London: Thomas Davison for the proprietors of the collection, 1815. Large 4to (263 x 168 mm; 103/8 x 65/8 in.). Title printed in red and black. Hand-colored woodcut frontispiece by Barriman showing John Lydgate presenting his book to Henry V (described in item 412 of the catalogue), engraved title vignette, various portraits and initials. Contemporary tan russia by Hering, outer gilt border with strapwork corners, inner blind dentelle border surrounding single fillet panel, fleuron tools in angles, spine in 5 compartments with four triple bands gilt-lettered within blind borders in two, the rest with central gilt saltire, fleurons, dots and roundels, board edges gilt, turn-ins gilt, all edges gilt. Skillfully rebacked preserving original spine, endpapers renewed, some very minor wear, occasional pale spotting. Provenance: Cornelius Paine (1785-1869) English book collector (cipher booklabel and armorial bookplate). Paine’s library was sold at Sotheby’s in 1891. Item #403584
FIRST EDITION, LIMITED ISSUE, ONE OF 50 LARGE-PAPER COPIES.A luxurious bookseller’s catalogue of early English poetry. Longman purchased the library of English poetical historian Thomas Park (1759-1834) from Thomas Hill (1760-1840). “Longman’s speculation was not a profitable one. A few of the more expensive books were bought by Sykes and Heber ... the larger portion of the books ... were subsequently brought together again in the Britwell Library” (De Ricci, pp. 91-92).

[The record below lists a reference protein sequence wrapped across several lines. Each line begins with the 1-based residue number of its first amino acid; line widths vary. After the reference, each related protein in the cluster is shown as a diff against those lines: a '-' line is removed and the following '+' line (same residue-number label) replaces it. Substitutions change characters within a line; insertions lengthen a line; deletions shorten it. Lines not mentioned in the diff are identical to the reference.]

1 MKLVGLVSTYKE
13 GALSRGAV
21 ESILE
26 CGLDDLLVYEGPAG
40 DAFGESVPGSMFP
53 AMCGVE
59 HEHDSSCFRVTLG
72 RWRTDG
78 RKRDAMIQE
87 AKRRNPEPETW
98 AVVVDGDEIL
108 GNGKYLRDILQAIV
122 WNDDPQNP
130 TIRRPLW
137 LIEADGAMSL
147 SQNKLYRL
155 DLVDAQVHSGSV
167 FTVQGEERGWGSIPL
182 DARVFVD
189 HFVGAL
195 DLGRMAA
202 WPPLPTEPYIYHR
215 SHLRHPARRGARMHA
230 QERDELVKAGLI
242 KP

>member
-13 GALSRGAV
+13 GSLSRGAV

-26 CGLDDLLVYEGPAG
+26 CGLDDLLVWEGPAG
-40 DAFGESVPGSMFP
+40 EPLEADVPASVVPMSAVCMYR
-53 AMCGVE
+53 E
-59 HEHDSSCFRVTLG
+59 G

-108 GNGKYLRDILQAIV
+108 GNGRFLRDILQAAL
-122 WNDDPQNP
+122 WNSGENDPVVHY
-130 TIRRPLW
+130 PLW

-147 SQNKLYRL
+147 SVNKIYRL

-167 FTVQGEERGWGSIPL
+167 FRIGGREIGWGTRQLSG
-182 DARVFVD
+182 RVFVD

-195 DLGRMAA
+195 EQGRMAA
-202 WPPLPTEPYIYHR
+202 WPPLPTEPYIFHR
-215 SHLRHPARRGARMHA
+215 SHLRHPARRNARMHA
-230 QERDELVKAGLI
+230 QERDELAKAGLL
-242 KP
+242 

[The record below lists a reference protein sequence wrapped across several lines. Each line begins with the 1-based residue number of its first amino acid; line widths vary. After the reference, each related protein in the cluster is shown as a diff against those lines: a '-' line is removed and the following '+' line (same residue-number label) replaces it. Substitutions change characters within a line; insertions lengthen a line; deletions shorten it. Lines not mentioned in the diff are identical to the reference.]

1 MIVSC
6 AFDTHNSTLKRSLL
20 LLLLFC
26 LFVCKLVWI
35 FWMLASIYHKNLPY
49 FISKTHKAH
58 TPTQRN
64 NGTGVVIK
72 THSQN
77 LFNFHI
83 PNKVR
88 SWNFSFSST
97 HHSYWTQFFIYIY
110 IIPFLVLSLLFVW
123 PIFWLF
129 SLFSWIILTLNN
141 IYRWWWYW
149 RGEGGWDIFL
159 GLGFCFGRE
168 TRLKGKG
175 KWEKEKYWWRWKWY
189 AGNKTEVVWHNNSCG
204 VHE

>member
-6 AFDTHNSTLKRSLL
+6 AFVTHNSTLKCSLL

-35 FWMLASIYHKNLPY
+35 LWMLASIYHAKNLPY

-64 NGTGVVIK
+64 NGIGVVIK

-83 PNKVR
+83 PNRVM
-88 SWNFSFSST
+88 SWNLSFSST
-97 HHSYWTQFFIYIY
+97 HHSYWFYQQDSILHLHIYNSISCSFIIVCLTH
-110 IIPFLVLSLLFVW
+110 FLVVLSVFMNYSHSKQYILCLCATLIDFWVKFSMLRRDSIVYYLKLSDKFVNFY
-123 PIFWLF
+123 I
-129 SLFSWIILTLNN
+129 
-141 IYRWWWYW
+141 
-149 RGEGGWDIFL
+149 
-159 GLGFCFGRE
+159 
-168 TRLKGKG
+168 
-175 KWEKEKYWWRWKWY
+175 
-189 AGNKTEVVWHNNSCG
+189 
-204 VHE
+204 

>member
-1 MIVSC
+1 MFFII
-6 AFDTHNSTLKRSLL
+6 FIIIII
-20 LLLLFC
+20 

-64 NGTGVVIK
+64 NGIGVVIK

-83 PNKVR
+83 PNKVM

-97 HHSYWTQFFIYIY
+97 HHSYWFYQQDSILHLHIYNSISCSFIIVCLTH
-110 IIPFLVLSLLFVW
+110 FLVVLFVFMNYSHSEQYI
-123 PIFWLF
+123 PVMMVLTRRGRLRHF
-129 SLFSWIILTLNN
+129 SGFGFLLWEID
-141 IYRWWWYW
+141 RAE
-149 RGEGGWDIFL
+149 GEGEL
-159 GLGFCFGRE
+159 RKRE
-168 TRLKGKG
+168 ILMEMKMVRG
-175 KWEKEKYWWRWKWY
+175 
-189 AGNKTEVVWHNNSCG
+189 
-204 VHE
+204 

This was one of the most comprehensive and detailed catalogues of English poetry compiled to date (if not the most). Griffith notes in the Advertisement that titles were exact transcripts (not mere abbreviations), that sizes are provided along with exact page counts to account for preliminary material, and that a synoptical index is included to assist the reader with the occasional anomalies in alphabetical order. Each of the 956 entries has a discursive note, some briefly highlighting a detail, while others provide extensive commentary on the author, title, or a bibliographical curiosity. Entries often quote from the dedication or other prefatory matter, and occasionally from the poems themselves. Works of singular rarity, such as James Yates’s The Castell of Courtesie (1582, item 889), are found. Priced here at £52.10s., no copies have appeared at auction in at least a century. At a mere £30 was Shakespeare’s equally scarce 1609 Sonnets (item 629). The prices total £7,559 15s., averaging nearly £6 10s. per volume. The text is occasionally punctuated by the addition of a small engraved portrait of an author, and these have been preserved with a facing plain tissue guard.
Thomas Corser, who included this work in his Collectanea Anglo-Poetica, says that not long after the present catalogue was issued “the entire collection was soon afterwards dispersed, and became scattered abroad and absorbed in the libraries of Heber, Freeling, Midgley, Broadley, Perry, and other eminent collectors of that period.” See George Watson Cole, “A Survey of the Bibliography of English Literature, 1475-1640: With Especial Reference to the Work of the Bibliographical Society of London.” In: The Papers of the Bibliographical Society of America 23, no. 2 (1929): 1-95, item VIII.